THE SHOCKING, SAD STATISTICS OF DOMESTIC VIOLENCE
Throughout California, across the nation, and around the world, domestic violence is nothing less than an epidemic. The following is merely a glimpse at the scope of this terrible societal problem, statistics which are indeed shocking and sad:
Estimates are that up to three million women nationwide are physically abused by their husband or boyfriend each year.
Around the world, at least one in every three women has been beaten, coerced into sex or otherwise abused during her lifetime.
Nearly one-third of American women (31 percent) report being physically or sexually abused by a husband or boyfriend at some point in their lives, according to a 1998 Commonwealth Fund survey.
Nearly 25 percent of American women report being raped and/or physically assaulted by a current or former spouse, cohabiting partner, or date at some time in their lifetime, according to the National Violence Against Women Survey, conducted from November 1995 to May 1996.
In California, an average of 124 women per year are murdered at the hands of an intimate partner, and of these 45% were in the process of separating. In 76% of the cases involving a history of violence, family, friends or co-workers were aware of the abuse. In one out of five cases, a person other than the primary victim, often a child, was severely injured or killed at the time the murder of the woman took place.
Thirty percent of Americans say they know a woman who has been physically abused by her husband or boyfriend in the past year.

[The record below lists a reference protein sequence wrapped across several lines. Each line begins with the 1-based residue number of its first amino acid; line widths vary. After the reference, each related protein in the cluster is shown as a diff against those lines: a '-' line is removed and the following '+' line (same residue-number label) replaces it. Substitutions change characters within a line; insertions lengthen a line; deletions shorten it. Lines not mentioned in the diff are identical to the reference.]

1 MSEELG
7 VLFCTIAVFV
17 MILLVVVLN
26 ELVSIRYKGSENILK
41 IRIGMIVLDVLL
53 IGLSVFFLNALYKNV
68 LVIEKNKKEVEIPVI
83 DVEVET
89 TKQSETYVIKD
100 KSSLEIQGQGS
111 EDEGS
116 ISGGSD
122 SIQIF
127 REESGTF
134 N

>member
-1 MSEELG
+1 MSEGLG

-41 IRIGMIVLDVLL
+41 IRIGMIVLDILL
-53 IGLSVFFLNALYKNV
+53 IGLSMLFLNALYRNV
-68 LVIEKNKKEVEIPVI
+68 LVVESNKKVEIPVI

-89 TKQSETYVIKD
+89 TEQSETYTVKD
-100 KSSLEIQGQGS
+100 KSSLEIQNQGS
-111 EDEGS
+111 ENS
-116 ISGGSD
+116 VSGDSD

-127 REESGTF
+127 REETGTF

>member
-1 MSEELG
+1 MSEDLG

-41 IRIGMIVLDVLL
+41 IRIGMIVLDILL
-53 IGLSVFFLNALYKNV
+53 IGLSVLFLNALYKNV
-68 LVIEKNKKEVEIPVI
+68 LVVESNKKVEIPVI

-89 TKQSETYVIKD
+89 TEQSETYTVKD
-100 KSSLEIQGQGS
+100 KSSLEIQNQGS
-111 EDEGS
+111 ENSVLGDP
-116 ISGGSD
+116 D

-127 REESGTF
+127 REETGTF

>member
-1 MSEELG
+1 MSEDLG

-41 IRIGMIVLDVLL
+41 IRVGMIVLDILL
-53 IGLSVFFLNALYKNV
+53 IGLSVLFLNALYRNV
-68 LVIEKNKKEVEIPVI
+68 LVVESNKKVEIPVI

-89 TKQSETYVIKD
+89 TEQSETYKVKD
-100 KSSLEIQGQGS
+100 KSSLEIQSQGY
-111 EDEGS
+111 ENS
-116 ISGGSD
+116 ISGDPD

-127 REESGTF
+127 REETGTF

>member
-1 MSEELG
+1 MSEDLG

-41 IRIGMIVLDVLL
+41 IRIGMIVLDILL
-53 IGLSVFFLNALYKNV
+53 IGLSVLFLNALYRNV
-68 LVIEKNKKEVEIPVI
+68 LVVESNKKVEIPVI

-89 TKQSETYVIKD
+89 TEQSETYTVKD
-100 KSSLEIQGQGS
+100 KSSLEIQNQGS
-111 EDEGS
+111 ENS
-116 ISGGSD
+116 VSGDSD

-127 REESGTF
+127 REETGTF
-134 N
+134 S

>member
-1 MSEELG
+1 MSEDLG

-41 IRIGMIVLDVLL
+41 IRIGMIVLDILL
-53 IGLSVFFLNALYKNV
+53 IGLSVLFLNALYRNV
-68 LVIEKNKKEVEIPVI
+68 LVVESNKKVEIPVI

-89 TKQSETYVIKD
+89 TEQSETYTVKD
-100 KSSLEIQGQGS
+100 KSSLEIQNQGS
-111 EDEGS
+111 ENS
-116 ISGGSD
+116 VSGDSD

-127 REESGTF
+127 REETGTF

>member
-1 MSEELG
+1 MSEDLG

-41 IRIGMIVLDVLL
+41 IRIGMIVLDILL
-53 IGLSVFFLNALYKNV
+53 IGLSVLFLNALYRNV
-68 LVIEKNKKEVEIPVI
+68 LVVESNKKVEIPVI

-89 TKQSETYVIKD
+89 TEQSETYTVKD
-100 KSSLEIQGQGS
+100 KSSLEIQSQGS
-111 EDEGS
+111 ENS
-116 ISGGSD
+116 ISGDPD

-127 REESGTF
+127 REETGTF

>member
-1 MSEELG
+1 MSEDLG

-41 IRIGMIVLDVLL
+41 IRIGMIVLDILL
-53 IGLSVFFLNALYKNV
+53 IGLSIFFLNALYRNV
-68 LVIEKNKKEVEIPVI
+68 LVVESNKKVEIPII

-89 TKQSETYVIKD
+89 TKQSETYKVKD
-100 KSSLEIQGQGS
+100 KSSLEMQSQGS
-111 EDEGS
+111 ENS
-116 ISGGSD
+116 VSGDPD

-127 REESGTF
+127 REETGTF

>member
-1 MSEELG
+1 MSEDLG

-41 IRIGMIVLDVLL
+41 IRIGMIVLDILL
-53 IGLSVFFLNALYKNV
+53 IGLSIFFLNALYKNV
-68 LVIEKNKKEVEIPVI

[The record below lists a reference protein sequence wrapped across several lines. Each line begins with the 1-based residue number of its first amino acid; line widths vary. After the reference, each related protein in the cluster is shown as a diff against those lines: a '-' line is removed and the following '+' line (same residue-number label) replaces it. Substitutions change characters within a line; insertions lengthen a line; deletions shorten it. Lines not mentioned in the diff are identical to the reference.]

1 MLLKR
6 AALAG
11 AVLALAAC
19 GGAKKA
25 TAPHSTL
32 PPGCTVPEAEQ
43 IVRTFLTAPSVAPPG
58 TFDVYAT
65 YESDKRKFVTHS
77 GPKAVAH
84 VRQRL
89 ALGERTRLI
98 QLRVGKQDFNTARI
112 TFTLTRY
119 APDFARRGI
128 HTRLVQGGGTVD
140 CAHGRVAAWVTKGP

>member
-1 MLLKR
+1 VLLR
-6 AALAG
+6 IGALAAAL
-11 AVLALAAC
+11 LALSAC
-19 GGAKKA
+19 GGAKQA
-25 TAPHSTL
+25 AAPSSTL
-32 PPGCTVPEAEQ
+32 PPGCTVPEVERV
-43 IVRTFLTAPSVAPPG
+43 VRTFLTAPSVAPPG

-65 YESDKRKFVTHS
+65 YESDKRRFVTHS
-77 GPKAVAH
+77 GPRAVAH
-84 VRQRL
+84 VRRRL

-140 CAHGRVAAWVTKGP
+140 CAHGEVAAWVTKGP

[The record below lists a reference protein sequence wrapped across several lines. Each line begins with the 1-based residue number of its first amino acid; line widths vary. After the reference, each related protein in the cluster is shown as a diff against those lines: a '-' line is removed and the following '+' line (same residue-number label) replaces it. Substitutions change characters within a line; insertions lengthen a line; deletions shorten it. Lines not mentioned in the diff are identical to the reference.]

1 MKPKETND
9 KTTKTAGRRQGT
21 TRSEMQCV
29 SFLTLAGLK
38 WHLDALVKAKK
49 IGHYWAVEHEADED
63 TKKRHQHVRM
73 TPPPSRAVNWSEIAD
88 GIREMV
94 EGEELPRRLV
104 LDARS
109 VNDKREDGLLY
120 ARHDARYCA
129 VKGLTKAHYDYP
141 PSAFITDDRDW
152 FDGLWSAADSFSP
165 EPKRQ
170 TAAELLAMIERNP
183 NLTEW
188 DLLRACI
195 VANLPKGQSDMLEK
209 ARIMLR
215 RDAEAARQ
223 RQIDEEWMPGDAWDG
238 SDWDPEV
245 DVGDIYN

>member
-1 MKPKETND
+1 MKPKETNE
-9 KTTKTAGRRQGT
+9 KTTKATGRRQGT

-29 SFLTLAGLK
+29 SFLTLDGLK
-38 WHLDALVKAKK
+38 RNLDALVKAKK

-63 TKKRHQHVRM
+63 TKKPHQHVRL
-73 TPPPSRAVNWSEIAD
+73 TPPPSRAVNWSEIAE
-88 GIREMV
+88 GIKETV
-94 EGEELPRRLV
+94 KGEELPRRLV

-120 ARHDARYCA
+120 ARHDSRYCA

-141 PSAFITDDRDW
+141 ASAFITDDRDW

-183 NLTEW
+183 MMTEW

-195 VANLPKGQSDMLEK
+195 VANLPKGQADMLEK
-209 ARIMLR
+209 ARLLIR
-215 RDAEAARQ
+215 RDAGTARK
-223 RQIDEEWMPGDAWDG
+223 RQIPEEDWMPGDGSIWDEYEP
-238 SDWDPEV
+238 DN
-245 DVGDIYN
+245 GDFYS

More than 5.3 million American women per year are victims of nonfatal violence committed by an intimate partner.
Intimate partner violence is primarily a crime against women. Women account for 85 percent of the victims of intimate partner violence (588,490 total) and men account for approximately 15 percent of the victims (103,220 total).
While women are less likely than men to be victims of violent crimes overall, women are five to eight times more likely than men to be victimized by an intimate partner.
Intimate partner violence makes up 20 percent of violent crime against women each year.
As many as 324,000 women each year experience intimate partner violence during their pregnancy.
Women of all races are about equally vulnerable to violence by an intimate.
Male violence against women does much more damage than female violence against men; women are much more likely to be injured than men.
The most rapid growth in domestic relations caseloads is occurring in domestic violence filings. Between 1993 and 1995, 18 of 32 states with three year filing figures reported an increase of 20 percent or more.
Women are seven to 14 times more likely than men to report suffering severe physical assaults from an intimate partner.
Women are much more likely than men to be killed by an intimate partner. In 2000, intimate partner homicides accounted for 33.5 percent of the murders of women and less than four percent of the murders of men.
Pregnant and recently pregnant women are more likely to be victims of homicide than to die of any other cause, and evidence exists that a significant proportion of all female homicide victims are killed by their intimate partners.
Research suggests that injury related deaths, including homicide and suicide, account for approximately one-third of all maternal mortality cases, while medical reasons make up the rest. But, homicide is the leading cause of death overall for pregnant women.